LC Paper No. LS 54/98-99
Paper for the House Committee Meeting
of the Legislative Council
on 30 October 1998
Legal Service Division Information Paper on
Maximum Fares for the Licensed Ferry Service
between Central and Tsuen Wan via (Tsing Yi)
(Under G.N. 4547 gazetted on 18 September 1998)
Maximum Fares for the Licensed Ferry Service
between Discovery Bay and Chek Lap Kok
(Under G.N. 5086 gazetted on 23 October 1998)
This is an information paper which sets out the background and the legal analysis relating to the above General Notices to assist Members in their consideration of item No. VI on the agenda of the House Committee meeting on 30 October 1998.
2. Under section 28(1) of the Ferry Services Ordinance (Cap. 104), the Commissioner for Transport (the Commissioner) may if he thinks fit grant to any person a licence to operate a ferry service between such points as may be specified in the licence. Section 33(1) of Cap. 104 provides that the Commissioner may by notice in the Gazette determine the maximum fares that may be charged for the carriage of passengers, baggage, goods and vehicles on any licensed service.
3. In exercise of the power under section 33(1) of Cap. 104, the Commissioner has given two notices determining respectively the maximum fares for the licensed ferry service between Central and Tsuen Wan via Tsing Yi (G.N. 4547 gazetted on 18 September 1998) and for the licensed ferry service between Discovery Bay and Chek Lap Kok (G.N. 5086 gazetted on 23 October 1998). G.N. 4547 and G.N. 5086 have taken effect from 20 September 1998 and 23 October 1998 respectively.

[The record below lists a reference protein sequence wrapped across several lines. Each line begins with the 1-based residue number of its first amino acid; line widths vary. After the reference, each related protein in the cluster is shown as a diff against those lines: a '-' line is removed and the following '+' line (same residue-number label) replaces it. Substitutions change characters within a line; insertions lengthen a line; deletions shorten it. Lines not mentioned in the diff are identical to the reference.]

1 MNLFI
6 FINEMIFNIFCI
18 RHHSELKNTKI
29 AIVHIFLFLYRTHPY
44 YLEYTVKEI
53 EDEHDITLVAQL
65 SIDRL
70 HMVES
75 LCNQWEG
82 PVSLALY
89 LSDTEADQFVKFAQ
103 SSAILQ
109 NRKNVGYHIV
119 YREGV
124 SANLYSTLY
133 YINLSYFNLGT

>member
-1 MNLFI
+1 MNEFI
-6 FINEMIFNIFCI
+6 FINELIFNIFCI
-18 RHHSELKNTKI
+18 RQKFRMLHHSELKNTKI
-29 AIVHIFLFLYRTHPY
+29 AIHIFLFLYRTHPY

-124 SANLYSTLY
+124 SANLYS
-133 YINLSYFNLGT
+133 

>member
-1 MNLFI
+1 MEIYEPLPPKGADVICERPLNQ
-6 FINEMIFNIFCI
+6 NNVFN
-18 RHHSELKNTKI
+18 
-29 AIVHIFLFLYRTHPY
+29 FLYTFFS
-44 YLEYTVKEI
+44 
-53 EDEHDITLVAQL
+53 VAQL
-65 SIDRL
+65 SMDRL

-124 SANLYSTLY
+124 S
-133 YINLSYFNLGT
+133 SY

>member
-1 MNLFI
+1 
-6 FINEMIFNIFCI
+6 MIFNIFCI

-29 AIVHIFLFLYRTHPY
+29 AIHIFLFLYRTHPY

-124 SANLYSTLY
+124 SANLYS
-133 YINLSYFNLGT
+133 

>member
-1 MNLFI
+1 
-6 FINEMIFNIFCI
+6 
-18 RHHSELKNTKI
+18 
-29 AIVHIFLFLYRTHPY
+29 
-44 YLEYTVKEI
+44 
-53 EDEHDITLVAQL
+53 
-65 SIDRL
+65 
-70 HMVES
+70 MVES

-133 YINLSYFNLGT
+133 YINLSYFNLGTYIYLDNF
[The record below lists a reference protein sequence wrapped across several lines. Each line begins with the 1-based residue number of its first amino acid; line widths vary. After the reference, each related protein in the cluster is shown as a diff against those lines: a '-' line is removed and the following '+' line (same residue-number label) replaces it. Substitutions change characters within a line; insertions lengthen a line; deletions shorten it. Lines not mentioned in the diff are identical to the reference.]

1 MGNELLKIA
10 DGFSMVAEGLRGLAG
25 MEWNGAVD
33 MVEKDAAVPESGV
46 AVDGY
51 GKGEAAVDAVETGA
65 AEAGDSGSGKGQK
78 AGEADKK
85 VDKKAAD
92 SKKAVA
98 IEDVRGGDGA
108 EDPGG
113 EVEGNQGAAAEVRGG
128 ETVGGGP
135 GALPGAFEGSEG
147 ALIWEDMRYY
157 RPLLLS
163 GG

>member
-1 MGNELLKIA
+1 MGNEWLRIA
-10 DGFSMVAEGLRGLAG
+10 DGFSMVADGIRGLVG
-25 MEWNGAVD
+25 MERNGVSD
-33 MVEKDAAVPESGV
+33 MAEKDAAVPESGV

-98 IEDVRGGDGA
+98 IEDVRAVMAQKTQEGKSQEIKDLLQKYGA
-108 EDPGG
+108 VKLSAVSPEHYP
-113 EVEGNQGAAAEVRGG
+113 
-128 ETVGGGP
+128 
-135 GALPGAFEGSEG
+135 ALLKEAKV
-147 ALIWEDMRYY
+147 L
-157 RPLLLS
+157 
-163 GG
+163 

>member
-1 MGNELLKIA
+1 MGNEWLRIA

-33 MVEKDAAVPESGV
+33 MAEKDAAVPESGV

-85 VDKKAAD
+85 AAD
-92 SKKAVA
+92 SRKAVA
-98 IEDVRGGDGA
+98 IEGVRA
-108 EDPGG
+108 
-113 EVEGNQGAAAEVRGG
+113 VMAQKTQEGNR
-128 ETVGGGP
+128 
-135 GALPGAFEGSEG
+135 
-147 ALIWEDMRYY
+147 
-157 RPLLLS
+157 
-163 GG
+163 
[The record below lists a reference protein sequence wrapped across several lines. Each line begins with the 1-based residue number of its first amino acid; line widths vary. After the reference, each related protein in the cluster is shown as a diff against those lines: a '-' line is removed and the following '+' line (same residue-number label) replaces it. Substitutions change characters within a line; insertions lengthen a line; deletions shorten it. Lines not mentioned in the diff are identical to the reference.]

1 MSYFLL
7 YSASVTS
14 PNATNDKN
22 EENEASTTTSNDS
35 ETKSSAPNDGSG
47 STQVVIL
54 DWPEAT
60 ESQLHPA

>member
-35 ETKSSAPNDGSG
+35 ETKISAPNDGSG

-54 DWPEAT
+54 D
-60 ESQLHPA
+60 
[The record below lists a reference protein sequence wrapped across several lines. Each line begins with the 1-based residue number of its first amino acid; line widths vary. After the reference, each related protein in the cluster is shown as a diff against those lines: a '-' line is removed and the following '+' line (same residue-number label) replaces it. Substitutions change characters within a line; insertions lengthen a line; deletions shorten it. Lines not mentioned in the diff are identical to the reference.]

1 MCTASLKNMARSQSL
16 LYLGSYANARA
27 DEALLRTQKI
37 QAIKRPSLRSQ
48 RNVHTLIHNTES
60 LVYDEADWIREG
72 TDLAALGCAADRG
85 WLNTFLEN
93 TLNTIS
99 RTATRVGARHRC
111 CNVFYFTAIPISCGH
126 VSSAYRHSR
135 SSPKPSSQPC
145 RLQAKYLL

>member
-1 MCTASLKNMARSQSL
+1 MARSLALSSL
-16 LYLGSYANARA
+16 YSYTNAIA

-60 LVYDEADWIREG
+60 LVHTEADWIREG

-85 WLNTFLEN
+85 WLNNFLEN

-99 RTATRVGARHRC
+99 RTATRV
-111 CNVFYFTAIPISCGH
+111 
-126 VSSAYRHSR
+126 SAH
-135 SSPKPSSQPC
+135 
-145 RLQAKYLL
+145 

4. As G.N. 4547 had not been published in form of a legal notice, it was not laid on the table of the Legislative Council at the meeting on 23 September 1998. Accordingly, section 34 of the Interpretation and General Clauses Ordinance (Cap. 1) could not be brought into operation. However, Members may note that notice of this kind has been published in form of a general notice in the Gazette.
5. Under section 34 of Cap. 1, all subsidiary legislation shall be laid on the table of the Legislative Council at the next sitting after the publication in the Gazette of that subsidiary legislation. Therefore, if a notice given under section 33(1) of Cap. 104 is subsidiary legislation, section 34 of Cap. 1 will apply and such notice will be governed by the negative procedure under section 34(1) and (2) of Cap. 1.
Definition of subsidiary legislation
6. Section 3 of Cap. 1 defines subsidiary legislation as ... any proclamation, rule, regulation, order, resolution, notice, rule of court, bylaw or other instrument made under or by virtue of any Ordinance and having legislative effect�
7. To determine whether a notice in the Gazette given by the Commissioner under section 33(1) of Cap. 104 is subsidiary legislation, it is necessary to decide whether such notice has legislative effect�